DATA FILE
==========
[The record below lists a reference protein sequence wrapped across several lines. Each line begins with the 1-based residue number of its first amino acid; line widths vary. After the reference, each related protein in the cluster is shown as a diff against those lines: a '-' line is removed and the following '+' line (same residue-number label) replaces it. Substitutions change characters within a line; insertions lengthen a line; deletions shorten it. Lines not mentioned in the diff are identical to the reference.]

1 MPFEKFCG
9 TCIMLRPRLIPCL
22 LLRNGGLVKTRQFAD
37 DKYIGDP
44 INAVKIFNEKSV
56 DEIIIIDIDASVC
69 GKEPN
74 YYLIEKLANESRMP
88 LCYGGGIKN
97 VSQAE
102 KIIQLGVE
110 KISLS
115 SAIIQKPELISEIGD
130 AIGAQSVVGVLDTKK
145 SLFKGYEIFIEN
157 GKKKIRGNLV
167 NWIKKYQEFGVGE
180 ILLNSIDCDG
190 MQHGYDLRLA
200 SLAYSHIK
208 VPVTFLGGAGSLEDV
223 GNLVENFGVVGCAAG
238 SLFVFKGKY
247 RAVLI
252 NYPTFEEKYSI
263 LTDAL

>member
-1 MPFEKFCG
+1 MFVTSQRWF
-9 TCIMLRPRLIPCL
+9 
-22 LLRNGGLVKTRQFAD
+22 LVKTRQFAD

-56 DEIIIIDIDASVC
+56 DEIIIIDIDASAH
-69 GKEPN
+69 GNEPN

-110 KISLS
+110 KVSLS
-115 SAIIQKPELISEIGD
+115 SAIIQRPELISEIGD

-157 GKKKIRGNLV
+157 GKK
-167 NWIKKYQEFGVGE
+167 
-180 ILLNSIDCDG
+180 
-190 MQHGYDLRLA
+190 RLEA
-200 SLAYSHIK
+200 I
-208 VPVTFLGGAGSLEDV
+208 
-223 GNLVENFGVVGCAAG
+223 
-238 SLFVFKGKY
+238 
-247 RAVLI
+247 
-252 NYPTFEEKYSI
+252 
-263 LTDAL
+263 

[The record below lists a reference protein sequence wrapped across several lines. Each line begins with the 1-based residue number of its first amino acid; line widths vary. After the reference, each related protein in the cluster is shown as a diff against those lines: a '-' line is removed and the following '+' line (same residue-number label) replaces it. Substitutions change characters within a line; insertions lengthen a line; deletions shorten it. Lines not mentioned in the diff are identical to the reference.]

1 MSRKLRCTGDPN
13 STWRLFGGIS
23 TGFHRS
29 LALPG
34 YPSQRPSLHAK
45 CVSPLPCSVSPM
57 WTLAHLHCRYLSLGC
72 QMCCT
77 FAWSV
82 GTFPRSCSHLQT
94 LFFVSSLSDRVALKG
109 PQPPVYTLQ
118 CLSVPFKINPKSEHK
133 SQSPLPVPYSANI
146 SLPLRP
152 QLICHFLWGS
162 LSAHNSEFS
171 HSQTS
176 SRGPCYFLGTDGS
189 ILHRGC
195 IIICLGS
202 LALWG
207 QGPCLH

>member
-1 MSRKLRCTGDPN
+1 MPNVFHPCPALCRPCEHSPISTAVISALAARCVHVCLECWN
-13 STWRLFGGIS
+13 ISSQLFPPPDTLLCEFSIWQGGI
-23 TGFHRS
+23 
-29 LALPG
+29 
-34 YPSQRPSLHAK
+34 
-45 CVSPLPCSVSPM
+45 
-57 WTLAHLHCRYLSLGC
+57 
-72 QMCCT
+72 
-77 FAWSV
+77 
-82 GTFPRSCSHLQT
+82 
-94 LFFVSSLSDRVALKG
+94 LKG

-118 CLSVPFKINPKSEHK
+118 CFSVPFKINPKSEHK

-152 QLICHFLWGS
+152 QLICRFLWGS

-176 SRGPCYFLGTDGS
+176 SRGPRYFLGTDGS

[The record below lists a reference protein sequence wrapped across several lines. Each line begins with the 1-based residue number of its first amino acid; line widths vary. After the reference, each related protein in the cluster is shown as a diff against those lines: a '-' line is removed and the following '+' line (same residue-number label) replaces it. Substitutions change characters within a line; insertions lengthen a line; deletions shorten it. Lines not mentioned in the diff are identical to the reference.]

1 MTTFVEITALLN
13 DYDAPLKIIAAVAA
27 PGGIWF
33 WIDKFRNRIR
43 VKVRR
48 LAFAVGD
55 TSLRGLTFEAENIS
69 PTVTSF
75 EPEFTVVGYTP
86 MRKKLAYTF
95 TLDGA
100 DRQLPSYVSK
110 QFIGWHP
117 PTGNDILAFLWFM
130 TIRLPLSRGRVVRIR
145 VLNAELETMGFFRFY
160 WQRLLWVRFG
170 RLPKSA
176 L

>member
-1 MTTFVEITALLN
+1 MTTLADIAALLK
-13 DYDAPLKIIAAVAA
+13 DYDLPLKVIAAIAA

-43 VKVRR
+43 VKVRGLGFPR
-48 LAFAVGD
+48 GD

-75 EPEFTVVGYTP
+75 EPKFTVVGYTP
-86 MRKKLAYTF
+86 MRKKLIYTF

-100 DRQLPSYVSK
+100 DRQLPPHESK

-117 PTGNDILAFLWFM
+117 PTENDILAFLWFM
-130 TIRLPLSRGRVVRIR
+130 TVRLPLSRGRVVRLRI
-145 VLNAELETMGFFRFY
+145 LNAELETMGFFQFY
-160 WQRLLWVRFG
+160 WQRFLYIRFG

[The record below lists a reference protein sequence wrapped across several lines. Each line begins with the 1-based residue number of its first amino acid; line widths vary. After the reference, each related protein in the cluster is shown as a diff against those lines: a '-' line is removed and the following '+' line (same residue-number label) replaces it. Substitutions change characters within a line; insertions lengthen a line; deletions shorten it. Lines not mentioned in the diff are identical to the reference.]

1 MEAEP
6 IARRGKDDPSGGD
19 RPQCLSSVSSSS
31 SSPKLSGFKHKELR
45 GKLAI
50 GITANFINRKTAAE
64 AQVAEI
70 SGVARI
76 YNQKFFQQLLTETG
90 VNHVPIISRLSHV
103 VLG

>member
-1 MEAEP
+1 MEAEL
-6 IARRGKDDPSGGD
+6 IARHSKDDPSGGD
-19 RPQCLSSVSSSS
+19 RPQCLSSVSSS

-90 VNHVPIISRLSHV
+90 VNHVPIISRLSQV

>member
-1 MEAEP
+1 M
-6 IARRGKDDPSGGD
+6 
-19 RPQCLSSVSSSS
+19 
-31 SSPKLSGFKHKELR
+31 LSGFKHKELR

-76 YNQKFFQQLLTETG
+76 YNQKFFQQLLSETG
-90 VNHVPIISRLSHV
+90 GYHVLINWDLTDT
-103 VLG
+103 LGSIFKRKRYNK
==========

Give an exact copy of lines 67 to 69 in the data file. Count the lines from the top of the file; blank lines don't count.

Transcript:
13 STWRLFGGIS
23 TGFHRS
29 LALPG